Amazon Web Services (AWS) has launched Deeplens, the “world’s first deep learning enabled video camera for developers”. Powered by an Intel Atom X5 processor with 8GB, and featuring a 4MP (1080p) camera, the fully programmable system runs Ubuntu 16.04, and is designed expand deep learning skills of developers, with Amazon providing tutorials, code, and pre-trained models.
AWS Deeplens specifications:
- Camera – 4MP (1080p) camera using MJPEG, H.264 encoding
- Video Output – micro HDMI port
- Audio – 3.5mm audio jack, and HDMI audio
- Connectivity – Dual band WiFi
- USB – 2x USB 2.0 ports
- Misc – Power button; camera, WiFi and power status LEDs; reset pinhole
- Power Supply – TBD
- Dimensions – 168 x 94 x 47 mm
- Weight – 296.5 grams
The camera can not only do inference, but also train deep learning models using Amazon infrastructure. Performance wise, the camera can infer 14 images/second on AlexNet, and 5 images/second on ResNet 50 for batch size of 1.
Six projects samples are currently available: object detection, hot dog not hot dog, cat and dog, activity detection, and face detection. Read that blog post to see how to get started.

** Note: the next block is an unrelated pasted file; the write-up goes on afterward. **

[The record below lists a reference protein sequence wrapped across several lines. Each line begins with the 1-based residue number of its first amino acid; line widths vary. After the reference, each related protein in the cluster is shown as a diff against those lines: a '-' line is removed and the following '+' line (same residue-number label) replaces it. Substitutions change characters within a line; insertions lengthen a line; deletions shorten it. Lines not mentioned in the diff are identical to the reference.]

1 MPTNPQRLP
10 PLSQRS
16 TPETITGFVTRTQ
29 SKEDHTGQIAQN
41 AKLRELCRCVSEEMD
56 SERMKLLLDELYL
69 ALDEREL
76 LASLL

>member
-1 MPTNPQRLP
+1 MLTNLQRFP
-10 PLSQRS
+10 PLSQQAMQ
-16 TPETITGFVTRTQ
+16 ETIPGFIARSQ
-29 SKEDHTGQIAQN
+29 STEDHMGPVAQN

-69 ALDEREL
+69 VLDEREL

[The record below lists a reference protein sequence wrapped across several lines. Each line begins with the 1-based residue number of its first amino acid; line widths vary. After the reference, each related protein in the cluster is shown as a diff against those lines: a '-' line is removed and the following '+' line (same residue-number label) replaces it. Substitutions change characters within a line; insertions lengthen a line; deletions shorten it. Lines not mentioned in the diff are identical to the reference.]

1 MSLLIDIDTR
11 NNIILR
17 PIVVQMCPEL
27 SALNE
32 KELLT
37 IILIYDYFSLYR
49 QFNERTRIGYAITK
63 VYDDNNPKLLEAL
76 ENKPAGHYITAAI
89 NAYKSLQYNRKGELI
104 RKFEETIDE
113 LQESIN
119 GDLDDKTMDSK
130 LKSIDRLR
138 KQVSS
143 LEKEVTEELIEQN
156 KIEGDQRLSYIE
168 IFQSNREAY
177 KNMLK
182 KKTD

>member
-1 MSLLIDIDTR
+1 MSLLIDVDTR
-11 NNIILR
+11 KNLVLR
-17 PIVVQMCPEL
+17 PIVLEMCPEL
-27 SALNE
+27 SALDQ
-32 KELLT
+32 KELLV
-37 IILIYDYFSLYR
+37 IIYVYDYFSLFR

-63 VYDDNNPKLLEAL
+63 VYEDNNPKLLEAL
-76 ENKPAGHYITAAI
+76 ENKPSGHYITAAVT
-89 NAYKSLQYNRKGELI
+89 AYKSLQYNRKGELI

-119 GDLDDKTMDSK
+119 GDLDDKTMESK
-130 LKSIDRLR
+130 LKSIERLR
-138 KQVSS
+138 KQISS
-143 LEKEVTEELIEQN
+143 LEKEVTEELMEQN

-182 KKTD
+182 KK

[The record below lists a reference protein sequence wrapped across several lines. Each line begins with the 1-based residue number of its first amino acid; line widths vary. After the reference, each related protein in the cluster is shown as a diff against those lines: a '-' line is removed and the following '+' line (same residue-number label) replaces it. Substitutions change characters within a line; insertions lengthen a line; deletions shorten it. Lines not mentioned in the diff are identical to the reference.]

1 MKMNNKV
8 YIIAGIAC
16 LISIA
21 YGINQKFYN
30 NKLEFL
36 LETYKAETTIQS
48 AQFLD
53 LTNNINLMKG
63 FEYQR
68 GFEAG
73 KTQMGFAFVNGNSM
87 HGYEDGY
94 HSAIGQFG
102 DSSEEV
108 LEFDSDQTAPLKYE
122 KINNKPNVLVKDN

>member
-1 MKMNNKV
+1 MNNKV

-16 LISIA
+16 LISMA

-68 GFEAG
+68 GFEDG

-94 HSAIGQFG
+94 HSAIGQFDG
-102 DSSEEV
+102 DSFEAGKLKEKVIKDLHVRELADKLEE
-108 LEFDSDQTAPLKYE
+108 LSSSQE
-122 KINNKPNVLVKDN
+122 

But if you want to make your own project, a typical workflow would be as follows:
- Train a deep learning model using Amazon SageMaker
- Optimize the trained model to run on the AWS DeepLens edge device
- Develop an AWS Lambda function to load the model and use to run inference on the video stream
- Deploy the AWS Lambda function to the AWS DeepLens device using AWS Greengrass
- Wire the edge AWS Lambda function to the cloud to send commands and receive inference output
This steps are explained in details on Amazon blog.
Intel also published a press release explaining how they are involved in the project:
DeepLens uses Intel-optimized deep learning software tools and libraries (including the Intel Compute Library for Deep Neural Networks, Intel clDNN) to run real-time computer vision models directly on the device for reduced cost and real-time responsiveness.
Developers can start designing and creating AI and machine learning products in a matter of minutes using the preconfigured frameworks already on the device. Apache MXNet is supported today, and Tensorflow and Caffe2 will be supported in 2018’s first quarter.
Jean-Luc started CNX Software in 2010 as a part-time endeavor, before quitting his job as a software engineering manager, and starting to write daily news, and reviews full time later in 2011.